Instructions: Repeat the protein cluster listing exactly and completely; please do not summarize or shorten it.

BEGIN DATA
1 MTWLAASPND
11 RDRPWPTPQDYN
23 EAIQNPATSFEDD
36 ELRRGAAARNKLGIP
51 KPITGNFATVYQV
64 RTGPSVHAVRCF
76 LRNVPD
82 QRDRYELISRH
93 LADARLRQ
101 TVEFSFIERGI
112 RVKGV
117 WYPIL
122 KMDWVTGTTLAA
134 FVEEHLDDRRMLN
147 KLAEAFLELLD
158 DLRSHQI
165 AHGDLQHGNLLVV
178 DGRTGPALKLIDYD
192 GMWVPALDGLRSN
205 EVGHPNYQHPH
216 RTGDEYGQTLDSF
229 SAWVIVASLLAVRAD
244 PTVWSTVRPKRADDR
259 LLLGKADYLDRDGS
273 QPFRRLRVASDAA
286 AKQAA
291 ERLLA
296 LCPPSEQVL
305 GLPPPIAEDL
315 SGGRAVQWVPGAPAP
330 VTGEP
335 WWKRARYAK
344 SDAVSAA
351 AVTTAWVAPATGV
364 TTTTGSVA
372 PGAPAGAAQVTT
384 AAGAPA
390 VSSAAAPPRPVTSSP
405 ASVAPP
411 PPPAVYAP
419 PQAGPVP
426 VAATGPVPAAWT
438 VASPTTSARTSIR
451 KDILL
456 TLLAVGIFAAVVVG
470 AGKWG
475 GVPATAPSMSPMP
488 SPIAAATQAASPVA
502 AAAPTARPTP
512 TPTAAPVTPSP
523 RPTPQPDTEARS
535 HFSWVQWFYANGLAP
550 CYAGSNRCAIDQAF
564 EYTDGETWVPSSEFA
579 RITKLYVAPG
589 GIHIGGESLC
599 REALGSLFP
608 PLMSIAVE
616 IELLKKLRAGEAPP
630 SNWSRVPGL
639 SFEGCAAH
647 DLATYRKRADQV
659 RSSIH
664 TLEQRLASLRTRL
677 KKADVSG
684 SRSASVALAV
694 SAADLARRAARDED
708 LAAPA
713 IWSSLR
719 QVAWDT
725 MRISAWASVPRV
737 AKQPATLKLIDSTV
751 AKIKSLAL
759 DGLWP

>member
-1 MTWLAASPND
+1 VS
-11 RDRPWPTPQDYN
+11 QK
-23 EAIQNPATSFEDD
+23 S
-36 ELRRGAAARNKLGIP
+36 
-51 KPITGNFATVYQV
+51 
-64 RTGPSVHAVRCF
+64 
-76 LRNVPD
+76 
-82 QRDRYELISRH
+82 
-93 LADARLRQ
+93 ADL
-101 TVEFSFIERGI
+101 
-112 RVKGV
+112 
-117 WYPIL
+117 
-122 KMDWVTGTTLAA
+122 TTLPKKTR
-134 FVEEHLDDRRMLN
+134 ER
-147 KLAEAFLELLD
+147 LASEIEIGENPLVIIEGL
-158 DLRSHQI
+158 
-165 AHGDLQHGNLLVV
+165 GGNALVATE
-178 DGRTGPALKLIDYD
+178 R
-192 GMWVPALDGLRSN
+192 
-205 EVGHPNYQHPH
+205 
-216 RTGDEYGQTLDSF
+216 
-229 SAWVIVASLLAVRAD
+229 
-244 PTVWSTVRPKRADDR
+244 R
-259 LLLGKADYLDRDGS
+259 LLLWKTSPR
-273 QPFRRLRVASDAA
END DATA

1 MTWLAASPND
11 RDRPWPTPQDYN
23 EAIQNPATSFEDD
36 ELRRGAAARNKLGIP
51 KPITGNFATVYQV
64 RTGPSVHAVRCF
76 LRNVPD
82 QRDRYELISRH
93 LADARLRQ
101 TVEFSFIERGI
112 RVKGV
117 WYPIL
122 KMDWVTGTTLAA
134 FVEEHLDDRRMLN
147 KLAEAFLELLD
158 DLRSHQI
165 AHGDLQHGNLLVV
178 DGRTGPALKLIDYD
192 GMWVPALDGLRSN
205 EVGHPNYQHPH
216 RTGDEYGQTLDSF
229 SAWVIVASLLAVRAD
244 PTVWSTVRPKRADDR
259 LLLGKADYLDRDGS
273 QPFRRLRVASDAA
286 AKQAA
291 ERLLA
296 LCPPSEQVL
305 GLPPPIAEDL
315 SGGRAVQWVPGAPAP
330 VTGEP
335 WWKRARYAK
344 SDAVSAA
351 AVTTAWVAPATGV
364 TTTTGSVA
372 PGAPAGAAQVTT
384 AAGAPA
390 VSSAAAPPRPVTSSP
405 ASVAPP
411 PPPAVYAP
419 PQAGPVP
426 VAATGPVPAAWT
438 VASPTTSARTSIR
451 KDILL
456 TLLAVGIFAAVVVG
470 AGKWG
475 GVPATAPSMSPMP
488 SPIAAATQAASPVA
502 AAAPTARPTP
512 TPTAAPVTPSP
523 RPTPQPDTEARS
535 HFSWVQWFYANGLAP
550 CYAGSNRCAIDQAF
564 EYTDGETWVPSSEFA
579 RITKLYVAPG
589 GIHIGGESLC
599 REALGSLFP
608 PLMSIAVE
616 IELLKKLRAGEAPP
630 SNWSRVPGL
639 SFEGCAAH
647 DLATYRKRADQV
659 RSSIH
664 TLEQRLASLRTRL
677 KKADVSG
684 SRSASVALAV
694 SAADLARRAARDED
708 LAAPA
713 IWSSLR
719 QVAWDT
725 MRISAWASVPRV
737 AKQPATLKLIDSTV
751 AKIKSLAL
759 DGLWP

>member
-1 MTWLAASPND
+1 VS
-11 RDRPWPTPQDYN
+11 QK
-23 EAIQNPATSFEDD
+23 S
-36 ELRRGAAARNKLGIP
+36 
-51 KPITGNFATVYQV
+51 
-64 RTGPSVHAVRCF
+64 
-76 LRNVPD
+76 
-82 QRDRYELISRH
+82 
-93 LADARLRQ
+93 ADL
-101 TVEFSFIERGI
+101 
-112 RVKGV
+112 
-117 WYPIL
+117 
-122 KMDWVTGTTLAA
+122 TTLPKKTR
-134 FVEEHLDDRRMLN
+134 ER
-147 KLAEAFLELLD
+147 LASEIEIGENPLVIIEGL
-158 DLRSHQI
+158 
-165 AHGDLQHGNLLVV
+165 GGNALVATE
-178 DGRTGPALKLIDYD
+178 R
-192 GMWVPALDGLRSN
+192 
-205 EVGHPNYQHPH
+205 
-216 RTGDEYGQTLDSF
+216 
-229 SAWVIVASLLAVRAD
+229 
-244 PTVWSTVRPKRADDR
+244 R
-259 LLLGKADYLDRDGS
+259 LLLWKTSPR
-273 QPFRRLRVASDAA